Spooky Scotland Sketches: Halloween Costumes

Last month's sketchbook prompt was "autumnal changes", which invited participants to draw inspiration from the natural environment. Here are some brilliant examples which were shared with us on social media via the hashtag #ScotlandSketches.

This is a study of sheep in the autumnal leaves on the Isle of Eigg, by Deirdre Nicholls.
Colin Powell shared think ink sketch from a recent walk at the Royal Botanic Garden Edinburgh. Edinburgh.

For your next sketchbook challenge, we want you to sketch your own spooky costume designs for Halloween 2021. We have a plethora of macabre drawings in the national collection to influence your creations. This month we’re focusing on the sketches of the Runciman brothers, John (1744 – 1768) and Alexander (1736 - 1785). The Scottish artists shared a fascination with the supernatural and the dramatic. They looked to poetry, literature and theatre for inspiration for their supernatural subjects, including ancient ballads and the work of John Milton. Both brothers drew on Macbeth, or “The Scottish Play”, by William Shakespeare, which was extremely popular tragedy in the eighteenth century.

John Runciman Three Heads: The Witches of Macbeth About 1767 - 1768

Three Heads: The Witches of Macbeth by John Runciman is a rapidly executed sketch. The brown wash on the paper is highlighted with light gouache, giving the figures a supernatural appearance. It was previously catalogued as ‘Three Satyrs’, but is now believed to depict the Shakespearean subjects. The grouping of the bald heads and pointed ears speaks to the exaggerated ways in which witches have been depicted, contributing to dangerously negative attitudes towards women. During the sixteenth and seventeenth centuries, the persecution of witches was widespread, accounting for thousands of deaths of women and children.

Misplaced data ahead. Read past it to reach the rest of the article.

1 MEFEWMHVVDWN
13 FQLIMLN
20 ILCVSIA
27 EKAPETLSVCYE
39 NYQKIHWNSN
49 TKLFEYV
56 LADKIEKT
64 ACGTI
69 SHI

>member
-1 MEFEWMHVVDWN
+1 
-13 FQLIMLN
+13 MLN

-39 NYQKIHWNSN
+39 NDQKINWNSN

Alexander Runciman The Witches Showing Macbeth the Apparitions About 1772

In The Witches Showing Macbeth the Apparitions by Alexander Runciman, the witches play a more secondary role. It illustrates Macbeth's second encounter with the witches in Act 4, Scene 1. Their leader Hecate addresses Macbeth, and he experiences a vision of an armed head which tells him to beware of his rival Macduff, Thane of Fife. Some of the details derive from Salvator Rosa’s famous painting of Saul and the Witch of Endor (Louvre, Paris), which Alexander would have known as a print. The growing use of printing during this period gave artists the means to share myths and fears about witches from country to country. Look closely at the lurking bats, owls, skeletons, and ghoulish faces for further inspiration for your own costume designs.

John and Alexander Runciman’s drawings are part of a rich and very diverse visual tradition; the witch has been reinvented over the centuries, ranging from hideous crones to beautiful seductresses. If you’re looking for more information about the dark and cruel origins of representations of the witch, we recommend reading Witches & Wicked Bodies. This extensively illustrated paperback was produced to accompany the exhibition shown at the Scottish National Gallery of Modern Art in 2013.

Don’t forget to tag us in your posts, and use the hashtag #ScotlandSketches. We're looking forward to seeing your costume designs!

28 October 2021